NICE produces quality standard for OTs on reablement
Quality standard outlines best practice for OTs working in reablement
Published on 14th August 2018
Adults who are having bed-based intermediate careto help their recovery should start this within two days of being referred in a bid to help them to regain their independence as soon as possible, NICE has said.
The National Institute for Health and Care Excellence has published a new quality standard on intermediate care including reablement which includes four quality statements for which professionals should adhere to.
NICE quality standards describe high-priority areas for quality improvement in a defined care or service area. Each standard consists of a prioritised set of specific, concise and measurable statements.
“Delays in starting bed-based intermediate care can increase the risk of further deterioration in the person's condition and lead to reduced independence. If the move to bed-based intermediate care from hospital or the community takes longer than two days it is likely to be less successful and could lead to admissions to hospital or residential care that could have been avoided,” said the quality standard.
Service providers such as hospitals, community providers, care homes and not-for-profit social enterprises should have processes in place to ensure that adults start bed-based intermediate care within two days of referral from hospital or the community. This may require a coordinated approach to manage demand for intermediate care across local hospital and intermediate care services, for example, through a single point of access for referrals.
Furthermore, health and social care practitioners including nurses and allied health professionals should ensure that adults accepted for bed-based intermediate care start the service within two days of referral from hospital or the community.
The quality standard can be measured by the rate of delayed transfer of care from hospital for adults, the rate of unplanned hospital admissions for chronic ambulatory care sensitive conditions and the proportion of people who were still at home 91 days after discharge from hospital into reablement or rehabilitation services – all monitored by the NHS. The move should also affect the proportion of discharges from bed-based intermediate care to acute hospital or residential care monitored by The NHS Benchmarking Network.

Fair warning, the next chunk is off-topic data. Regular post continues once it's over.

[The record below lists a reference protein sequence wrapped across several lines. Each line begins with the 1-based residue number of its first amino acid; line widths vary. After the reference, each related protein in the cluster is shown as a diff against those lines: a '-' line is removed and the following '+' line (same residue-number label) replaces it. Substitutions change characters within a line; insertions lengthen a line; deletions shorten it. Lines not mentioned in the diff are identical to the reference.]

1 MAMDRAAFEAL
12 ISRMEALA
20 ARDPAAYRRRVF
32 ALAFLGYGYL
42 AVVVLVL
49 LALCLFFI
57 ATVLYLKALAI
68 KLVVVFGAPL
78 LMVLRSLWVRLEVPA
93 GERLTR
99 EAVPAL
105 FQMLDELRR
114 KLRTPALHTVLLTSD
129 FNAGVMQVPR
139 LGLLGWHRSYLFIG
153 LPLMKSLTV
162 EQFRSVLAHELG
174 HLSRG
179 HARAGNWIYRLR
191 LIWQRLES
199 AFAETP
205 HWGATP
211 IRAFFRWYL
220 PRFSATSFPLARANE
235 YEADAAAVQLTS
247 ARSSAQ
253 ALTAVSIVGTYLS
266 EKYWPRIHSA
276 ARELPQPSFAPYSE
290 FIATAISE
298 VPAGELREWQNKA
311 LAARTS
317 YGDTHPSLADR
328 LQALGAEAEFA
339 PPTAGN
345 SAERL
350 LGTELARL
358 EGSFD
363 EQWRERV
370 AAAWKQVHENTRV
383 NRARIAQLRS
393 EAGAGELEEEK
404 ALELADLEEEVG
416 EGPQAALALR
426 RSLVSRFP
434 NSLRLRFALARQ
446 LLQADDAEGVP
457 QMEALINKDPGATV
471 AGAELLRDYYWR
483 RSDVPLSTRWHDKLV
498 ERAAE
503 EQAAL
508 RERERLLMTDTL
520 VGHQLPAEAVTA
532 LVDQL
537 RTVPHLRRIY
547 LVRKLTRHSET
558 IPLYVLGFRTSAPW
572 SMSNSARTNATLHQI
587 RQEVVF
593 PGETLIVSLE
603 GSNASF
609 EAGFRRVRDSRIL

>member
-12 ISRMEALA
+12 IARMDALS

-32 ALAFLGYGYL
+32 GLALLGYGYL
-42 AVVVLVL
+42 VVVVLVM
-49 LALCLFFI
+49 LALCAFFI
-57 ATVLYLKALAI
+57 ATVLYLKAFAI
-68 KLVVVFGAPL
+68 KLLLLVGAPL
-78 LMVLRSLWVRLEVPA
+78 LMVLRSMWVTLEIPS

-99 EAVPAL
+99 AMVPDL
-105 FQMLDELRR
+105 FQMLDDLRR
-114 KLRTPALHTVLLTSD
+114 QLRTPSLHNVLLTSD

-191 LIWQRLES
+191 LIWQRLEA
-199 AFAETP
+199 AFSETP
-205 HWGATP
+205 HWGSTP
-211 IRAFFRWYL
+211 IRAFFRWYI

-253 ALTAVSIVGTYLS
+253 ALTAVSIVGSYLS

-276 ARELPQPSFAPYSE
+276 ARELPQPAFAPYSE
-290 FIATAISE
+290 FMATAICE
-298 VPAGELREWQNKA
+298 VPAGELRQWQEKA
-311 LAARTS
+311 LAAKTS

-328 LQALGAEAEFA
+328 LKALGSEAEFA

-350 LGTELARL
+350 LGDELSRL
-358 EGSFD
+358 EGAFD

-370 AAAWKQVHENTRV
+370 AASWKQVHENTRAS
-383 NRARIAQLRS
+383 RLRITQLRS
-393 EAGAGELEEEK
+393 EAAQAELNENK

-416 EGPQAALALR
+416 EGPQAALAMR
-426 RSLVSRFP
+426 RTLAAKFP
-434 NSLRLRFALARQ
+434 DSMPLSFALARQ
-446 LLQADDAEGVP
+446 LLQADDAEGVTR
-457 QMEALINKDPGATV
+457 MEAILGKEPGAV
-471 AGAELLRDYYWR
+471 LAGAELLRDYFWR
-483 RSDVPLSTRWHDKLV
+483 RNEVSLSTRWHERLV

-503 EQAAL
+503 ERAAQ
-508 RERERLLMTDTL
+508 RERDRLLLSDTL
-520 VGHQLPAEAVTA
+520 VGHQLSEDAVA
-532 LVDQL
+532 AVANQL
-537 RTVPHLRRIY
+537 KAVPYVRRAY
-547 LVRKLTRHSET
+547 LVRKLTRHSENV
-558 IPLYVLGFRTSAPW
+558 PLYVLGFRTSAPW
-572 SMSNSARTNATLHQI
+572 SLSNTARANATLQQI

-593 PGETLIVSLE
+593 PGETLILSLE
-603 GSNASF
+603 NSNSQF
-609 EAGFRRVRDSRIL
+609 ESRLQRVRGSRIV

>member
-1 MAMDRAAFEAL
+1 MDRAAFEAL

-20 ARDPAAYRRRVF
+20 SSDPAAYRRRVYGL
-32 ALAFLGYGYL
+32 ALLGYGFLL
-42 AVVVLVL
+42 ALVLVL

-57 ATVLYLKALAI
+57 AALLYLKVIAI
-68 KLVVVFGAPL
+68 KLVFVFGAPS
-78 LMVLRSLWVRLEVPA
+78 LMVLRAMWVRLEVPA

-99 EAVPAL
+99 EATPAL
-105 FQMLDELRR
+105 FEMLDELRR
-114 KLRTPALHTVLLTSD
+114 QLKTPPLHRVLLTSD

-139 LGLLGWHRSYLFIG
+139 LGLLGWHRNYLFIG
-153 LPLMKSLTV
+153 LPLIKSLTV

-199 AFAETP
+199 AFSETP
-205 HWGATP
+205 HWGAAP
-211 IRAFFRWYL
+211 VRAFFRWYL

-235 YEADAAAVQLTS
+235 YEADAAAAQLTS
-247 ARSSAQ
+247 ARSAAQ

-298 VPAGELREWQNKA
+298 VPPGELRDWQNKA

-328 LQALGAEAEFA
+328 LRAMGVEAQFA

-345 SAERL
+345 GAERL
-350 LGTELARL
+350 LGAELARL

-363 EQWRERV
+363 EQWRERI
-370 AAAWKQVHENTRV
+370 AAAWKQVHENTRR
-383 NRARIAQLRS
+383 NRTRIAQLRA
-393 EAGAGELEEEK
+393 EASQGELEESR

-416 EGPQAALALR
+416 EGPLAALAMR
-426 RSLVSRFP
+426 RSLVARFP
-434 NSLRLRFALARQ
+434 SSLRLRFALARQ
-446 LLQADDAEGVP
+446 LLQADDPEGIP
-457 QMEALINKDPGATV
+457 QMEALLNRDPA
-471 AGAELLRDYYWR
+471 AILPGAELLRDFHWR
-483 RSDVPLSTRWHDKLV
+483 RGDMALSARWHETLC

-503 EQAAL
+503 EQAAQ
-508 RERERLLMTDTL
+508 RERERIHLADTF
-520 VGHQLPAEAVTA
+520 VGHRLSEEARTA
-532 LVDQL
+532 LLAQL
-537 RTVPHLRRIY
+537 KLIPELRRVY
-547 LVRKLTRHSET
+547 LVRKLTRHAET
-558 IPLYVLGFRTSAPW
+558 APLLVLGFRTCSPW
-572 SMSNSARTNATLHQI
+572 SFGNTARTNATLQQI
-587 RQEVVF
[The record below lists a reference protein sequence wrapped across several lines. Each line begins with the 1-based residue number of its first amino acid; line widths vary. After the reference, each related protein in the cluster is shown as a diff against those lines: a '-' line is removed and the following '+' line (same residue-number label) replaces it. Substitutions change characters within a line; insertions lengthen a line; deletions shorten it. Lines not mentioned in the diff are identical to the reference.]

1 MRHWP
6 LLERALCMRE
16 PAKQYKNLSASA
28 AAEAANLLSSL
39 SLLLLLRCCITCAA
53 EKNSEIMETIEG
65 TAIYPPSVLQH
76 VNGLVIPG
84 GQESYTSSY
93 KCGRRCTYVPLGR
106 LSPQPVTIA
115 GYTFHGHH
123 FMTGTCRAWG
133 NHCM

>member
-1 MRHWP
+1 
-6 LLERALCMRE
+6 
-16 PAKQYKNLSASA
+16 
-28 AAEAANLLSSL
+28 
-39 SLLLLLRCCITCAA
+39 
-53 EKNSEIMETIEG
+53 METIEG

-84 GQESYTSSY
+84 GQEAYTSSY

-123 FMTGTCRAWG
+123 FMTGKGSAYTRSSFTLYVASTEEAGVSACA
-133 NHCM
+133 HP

A separate quality statement says that adults being assessed for intermediate care should have a discussion about the support the service will and will not provide.
Healthcare professionals in hospitals or the community who are assessing people for intermediate care should have a discussion, provide information and ensure that the person as well as their family and carers if appropriate understand what intermediate care is and what it can and cannot achieve. This will ensure that people are involved in making decisions about their care and encouraged to engage with the rehabilitation process. It will also enable them to consider any further support they may need in addition to intermediate care, said NICE.
Occupational therapists, social workers nurses and discharge coordinators should ensure that, when they carry out an assessment for intermediate care, they give up-to-date information and have a discussion with the person about the support the service will and will not provide. They should provide information in a suitable format to meet individual needs and record that the discussion took place.
The quality standard goes on to say that adults starting intermediate care discuss and agree personalised goals.
“Involving people in identifying and agreeing their goals for intermediate care will help to ensure that the care is person-centred and focused on their individual strengths and preferences. Setting personalised goals will also encourage the person to be engaged in their care and promote independence. Personalised goals should be reviewed regularly,” said the quality standard.
It adds that health and social care practitioners including occupational therapists, social workers, nurses and care staff need to ensure that they discuss and agree personalised goals with adults starting intermediate care, and their family and carers as appropriate. They should give a copy of the agreed personalised goals, in a suitable format, to the person, their family and carers as appropriate, and staff providing care. Health and social care practitioners ensure that personalised goals are reviewed regularly and that they provide care to support people to achieve their goals.
Finally, adults using intermediate care services should discuss and agree a transition plan for when their support ends. An agreed transition plan for when support from the intermediate care service ends will help to ensure that a person's specific needs are met, transfers to other services are successful and the likelihood of hospital admission is reduced. Transition planning should begin as soon as a person starts using the intermediate care service. The transition plan should be reviewed before discharge to reflect any progress made.
“Health and social care practitioners (such as nurses, social workers and allied health professionals) involve adults starting to use intermediate care services, and their family and carers as appropriate, in developing a transition plan for when their support ends. They ensure that the plan is agreed and documented. They provide a copy of the plan in a suitable format to the person (and their family and carers as appropriate) and review the plan before the person is discharged to reflect any progress made,” said the quality standard.
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